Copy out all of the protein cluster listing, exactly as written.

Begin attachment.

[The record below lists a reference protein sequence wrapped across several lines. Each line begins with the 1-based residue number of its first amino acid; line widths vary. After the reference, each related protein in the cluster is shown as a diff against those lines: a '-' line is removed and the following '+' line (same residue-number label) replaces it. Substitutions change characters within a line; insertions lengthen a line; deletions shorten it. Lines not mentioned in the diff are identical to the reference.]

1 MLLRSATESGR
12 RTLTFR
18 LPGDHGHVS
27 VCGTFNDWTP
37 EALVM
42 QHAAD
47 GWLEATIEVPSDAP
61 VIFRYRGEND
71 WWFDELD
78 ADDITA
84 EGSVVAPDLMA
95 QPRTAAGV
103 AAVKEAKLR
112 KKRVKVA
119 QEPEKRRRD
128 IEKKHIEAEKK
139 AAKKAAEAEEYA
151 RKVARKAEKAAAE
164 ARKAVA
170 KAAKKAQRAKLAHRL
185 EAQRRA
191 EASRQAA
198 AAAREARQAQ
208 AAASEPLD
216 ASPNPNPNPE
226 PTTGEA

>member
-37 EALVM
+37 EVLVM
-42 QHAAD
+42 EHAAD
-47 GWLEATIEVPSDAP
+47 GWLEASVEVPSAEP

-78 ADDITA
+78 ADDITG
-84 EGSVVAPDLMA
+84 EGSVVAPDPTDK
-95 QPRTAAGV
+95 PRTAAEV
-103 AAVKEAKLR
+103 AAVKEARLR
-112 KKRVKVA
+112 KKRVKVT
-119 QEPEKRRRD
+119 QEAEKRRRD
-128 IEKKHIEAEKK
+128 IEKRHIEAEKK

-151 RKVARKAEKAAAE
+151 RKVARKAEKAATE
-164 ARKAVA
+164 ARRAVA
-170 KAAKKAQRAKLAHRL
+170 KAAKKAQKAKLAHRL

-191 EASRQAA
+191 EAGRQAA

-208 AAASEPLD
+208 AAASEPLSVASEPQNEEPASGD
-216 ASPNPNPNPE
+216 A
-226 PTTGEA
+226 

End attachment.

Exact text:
[The record below lists a reference protein sequence wrapped across several lines. Each line begins with the 1-based residue number of its first amino acid; line widths vary. After the reference, each related protein in the cluster is shown as a diff against those lines: a '-' line is removed and the following '+' line (same residue-number label) replaces it. Substitutions change characters within a line; insertions lengthen a line; deletions shorten it. Lines not mentioned in the diff are identical to the reference.]

1 MLLRSATESGR
12 RTLTFR
18 LPGDHGHVS
27 VCGTFNDWTP
37 EALVM
42 QHAAD
47 GWLEATIEVPSDAP
61 VIFRYRGEND
71 WWFDELD
78 ADDITA
84 EGSVVAPDLMA
95 QPRTAAGV
103 AAVKEAKLR
112 KKRVKVA
119 QEPEKRRRD
128 IEKKHIEAEKK
139 AAKKAAEAEEYA
151 RKVARKAEKAAAE
164 ARKAVA
170 KAAKKAQRAKLAHRL
185 EAQRRA
191 EASRQAA
198 AAAREARQAQ
208 AAASEPLD
216 ASPNPNPNPE
226 PTTGEA

>member
-37 EALVM
+37 EVLVM
-42 QHAAD
+42 EHAAD
-47 GWLEATIEVPSDAP
+47 GWLEASVEVPSAEP

-78 ADDITA
+78 ADDITG
-84 EGSVVAPDLMA
+84 EGSVVAPDPTDK
-95 QPRTAAGV
+95 PRTAAEV
-103 AAVKEAKLR
+103 AAVKEARLR
-112 KKRVKVA
+112 KKRVKVT
-119 QEPEKRRRD
+119 QEAEKRRRD
-128 IEKKHIEAEKK
+128 IEKRHIEAEKK

-151 RKVARKAEKAAAE
+151 RKVARKAEKAATE
-164 ARKAVA
+164 ARRAVA
-170 KAAKKAQRAKLAHRL
+170 KAAKKAQKAKLAHRL

-191 EASRQAA
+191 EAGRQAA

-208 AAASEPLD
+208 AAASEPLSVASEPQNEEPASGD
-216 ASPNPNPNPE
+216 A
-226 PTTGEA
+226 